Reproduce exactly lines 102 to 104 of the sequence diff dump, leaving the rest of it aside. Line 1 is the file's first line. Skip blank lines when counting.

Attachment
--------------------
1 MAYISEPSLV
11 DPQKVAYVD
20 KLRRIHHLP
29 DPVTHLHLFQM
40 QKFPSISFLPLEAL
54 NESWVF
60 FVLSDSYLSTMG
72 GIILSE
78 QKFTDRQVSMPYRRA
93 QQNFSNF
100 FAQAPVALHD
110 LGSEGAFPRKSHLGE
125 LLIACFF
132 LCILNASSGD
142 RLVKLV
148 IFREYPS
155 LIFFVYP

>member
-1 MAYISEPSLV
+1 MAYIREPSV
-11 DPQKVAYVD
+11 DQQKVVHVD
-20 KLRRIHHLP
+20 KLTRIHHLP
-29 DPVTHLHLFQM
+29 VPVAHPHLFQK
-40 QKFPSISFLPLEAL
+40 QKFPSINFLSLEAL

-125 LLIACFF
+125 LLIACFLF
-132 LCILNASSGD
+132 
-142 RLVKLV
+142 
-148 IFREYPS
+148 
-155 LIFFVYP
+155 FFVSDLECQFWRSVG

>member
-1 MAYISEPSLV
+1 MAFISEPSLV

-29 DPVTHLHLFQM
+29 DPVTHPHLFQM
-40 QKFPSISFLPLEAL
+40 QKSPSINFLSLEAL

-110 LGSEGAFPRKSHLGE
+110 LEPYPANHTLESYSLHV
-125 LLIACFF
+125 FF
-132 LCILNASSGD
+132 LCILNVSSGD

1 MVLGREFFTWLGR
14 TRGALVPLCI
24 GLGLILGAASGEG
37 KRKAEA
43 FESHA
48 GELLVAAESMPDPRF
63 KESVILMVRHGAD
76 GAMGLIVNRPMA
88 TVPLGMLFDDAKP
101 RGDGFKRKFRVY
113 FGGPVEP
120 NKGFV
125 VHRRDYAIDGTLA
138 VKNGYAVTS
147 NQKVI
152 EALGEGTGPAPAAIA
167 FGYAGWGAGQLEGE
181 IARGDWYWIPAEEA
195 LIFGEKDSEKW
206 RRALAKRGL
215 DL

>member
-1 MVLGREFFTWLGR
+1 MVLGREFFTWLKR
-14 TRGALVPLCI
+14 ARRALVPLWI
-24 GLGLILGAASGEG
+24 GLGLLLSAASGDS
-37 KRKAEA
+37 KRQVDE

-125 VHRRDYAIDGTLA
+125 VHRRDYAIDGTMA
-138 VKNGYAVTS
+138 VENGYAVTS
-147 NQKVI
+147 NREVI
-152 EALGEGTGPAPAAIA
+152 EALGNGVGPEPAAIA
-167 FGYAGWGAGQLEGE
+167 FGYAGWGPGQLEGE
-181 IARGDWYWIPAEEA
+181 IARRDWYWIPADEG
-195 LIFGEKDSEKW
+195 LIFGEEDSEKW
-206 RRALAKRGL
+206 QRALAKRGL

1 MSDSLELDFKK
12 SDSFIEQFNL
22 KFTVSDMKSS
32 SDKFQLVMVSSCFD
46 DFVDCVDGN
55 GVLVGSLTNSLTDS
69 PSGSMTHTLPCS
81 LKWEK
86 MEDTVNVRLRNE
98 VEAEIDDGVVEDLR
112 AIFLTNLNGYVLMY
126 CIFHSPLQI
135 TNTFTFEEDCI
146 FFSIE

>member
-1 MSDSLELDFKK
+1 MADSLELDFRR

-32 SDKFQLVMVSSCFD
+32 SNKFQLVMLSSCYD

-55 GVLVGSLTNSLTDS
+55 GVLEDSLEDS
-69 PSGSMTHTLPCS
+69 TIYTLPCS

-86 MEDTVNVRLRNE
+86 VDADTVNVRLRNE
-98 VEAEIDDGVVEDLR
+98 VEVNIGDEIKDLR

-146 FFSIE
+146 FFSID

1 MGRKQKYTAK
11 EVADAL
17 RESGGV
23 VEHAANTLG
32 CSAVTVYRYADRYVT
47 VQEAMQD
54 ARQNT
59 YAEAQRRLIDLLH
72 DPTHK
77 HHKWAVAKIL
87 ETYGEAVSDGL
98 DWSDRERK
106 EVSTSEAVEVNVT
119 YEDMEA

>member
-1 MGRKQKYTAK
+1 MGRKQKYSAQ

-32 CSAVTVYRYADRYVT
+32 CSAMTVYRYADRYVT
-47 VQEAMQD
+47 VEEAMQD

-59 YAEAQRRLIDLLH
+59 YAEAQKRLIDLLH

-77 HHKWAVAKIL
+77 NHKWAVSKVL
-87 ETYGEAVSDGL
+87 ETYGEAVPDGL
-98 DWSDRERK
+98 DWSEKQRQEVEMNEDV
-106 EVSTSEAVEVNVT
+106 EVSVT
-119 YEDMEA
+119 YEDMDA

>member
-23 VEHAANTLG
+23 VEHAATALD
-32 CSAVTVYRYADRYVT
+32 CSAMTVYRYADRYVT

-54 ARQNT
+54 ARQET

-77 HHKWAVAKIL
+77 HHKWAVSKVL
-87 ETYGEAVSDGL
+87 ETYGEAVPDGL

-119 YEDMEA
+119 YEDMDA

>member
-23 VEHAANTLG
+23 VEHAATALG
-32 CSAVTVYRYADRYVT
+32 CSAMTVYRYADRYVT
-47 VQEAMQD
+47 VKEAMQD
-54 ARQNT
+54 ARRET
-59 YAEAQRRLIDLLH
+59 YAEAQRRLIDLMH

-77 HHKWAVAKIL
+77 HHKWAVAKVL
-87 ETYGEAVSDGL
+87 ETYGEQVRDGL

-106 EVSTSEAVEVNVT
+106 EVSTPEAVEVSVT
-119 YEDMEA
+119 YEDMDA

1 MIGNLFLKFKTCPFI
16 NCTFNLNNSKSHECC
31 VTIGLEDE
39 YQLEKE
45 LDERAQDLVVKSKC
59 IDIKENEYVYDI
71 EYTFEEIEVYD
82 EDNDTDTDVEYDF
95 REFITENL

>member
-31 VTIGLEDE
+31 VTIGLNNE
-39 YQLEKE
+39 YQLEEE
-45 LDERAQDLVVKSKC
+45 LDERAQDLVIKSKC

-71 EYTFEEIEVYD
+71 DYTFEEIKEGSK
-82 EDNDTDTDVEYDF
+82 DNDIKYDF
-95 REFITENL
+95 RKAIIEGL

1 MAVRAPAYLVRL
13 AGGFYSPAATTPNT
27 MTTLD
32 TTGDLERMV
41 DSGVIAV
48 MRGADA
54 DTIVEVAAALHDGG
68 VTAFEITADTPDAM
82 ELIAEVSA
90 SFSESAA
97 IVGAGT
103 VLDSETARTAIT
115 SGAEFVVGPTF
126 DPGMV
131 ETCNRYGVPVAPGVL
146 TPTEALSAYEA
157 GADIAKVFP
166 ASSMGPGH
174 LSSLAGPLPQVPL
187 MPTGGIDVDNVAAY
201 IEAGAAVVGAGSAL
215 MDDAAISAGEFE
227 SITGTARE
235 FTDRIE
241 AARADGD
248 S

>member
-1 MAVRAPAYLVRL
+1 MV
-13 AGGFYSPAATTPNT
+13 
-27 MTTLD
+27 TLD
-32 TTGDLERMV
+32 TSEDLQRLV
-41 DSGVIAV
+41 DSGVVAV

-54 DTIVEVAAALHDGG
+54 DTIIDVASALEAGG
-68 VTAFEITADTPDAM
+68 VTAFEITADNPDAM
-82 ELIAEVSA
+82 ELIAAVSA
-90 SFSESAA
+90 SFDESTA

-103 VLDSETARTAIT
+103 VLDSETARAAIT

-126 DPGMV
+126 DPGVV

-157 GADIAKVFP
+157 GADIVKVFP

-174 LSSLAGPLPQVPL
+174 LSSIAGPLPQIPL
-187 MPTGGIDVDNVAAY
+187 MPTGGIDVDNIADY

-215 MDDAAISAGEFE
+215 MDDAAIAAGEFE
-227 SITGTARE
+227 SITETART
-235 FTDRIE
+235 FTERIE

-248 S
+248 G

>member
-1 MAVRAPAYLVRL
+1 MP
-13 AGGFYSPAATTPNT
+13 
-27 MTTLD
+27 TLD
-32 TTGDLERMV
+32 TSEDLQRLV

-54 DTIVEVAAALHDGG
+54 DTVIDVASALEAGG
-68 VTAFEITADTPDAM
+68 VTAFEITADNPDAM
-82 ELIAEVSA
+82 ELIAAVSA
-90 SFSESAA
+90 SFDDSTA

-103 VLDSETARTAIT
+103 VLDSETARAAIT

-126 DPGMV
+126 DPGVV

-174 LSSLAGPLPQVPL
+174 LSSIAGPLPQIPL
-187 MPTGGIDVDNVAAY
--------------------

46 DFVDCVDGN
55 GVLVGSLTNSLTDS
69 PSGSMTHTLPCS